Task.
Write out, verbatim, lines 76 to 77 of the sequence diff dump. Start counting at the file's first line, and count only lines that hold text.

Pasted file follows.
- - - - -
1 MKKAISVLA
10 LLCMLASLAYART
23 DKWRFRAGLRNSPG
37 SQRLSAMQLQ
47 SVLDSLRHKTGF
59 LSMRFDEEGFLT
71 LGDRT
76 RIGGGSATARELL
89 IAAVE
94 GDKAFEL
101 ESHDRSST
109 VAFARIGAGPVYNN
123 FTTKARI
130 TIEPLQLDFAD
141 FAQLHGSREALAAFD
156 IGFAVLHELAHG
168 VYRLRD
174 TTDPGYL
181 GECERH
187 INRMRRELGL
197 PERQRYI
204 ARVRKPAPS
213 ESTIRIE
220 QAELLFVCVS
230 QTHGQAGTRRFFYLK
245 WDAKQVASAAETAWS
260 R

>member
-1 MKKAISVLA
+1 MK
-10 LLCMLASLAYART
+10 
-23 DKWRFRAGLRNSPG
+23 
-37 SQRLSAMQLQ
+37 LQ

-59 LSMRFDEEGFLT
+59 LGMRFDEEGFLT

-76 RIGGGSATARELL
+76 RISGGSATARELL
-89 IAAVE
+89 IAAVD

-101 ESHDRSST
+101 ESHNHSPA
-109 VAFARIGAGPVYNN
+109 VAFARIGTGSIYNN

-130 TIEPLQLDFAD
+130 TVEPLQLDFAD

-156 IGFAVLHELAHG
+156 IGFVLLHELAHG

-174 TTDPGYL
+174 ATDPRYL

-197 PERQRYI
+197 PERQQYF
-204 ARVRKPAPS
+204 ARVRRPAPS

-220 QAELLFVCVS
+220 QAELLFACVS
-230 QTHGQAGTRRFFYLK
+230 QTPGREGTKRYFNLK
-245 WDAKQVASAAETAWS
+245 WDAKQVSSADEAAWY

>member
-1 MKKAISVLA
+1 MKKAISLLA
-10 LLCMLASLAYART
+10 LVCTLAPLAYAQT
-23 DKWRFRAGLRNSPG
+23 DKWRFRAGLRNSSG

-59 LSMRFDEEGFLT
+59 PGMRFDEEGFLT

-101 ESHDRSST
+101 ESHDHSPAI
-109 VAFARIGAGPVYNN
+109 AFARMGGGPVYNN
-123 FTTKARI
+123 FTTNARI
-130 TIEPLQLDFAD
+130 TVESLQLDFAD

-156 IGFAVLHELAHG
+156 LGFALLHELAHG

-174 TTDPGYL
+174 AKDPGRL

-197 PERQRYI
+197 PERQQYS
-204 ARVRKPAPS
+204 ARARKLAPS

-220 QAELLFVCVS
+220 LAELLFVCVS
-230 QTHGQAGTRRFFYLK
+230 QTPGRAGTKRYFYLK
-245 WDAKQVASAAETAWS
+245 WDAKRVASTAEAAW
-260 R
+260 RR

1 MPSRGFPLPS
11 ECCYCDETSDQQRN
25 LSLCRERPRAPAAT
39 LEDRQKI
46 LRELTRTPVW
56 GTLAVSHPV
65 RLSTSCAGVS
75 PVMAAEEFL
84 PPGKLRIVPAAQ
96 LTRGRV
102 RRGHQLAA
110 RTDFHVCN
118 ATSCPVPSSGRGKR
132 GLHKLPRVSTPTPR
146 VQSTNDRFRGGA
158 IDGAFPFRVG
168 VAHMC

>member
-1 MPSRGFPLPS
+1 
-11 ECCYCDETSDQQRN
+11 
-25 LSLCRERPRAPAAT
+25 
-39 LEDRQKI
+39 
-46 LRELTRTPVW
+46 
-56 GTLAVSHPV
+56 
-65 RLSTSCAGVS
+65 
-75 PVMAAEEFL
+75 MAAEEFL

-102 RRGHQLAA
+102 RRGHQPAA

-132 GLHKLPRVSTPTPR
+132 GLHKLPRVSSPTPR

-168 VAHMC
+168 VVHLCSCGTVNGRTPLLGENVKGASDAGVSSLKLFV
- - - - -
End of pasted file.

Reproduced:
-123 FTTKARI
+123 FTTNARI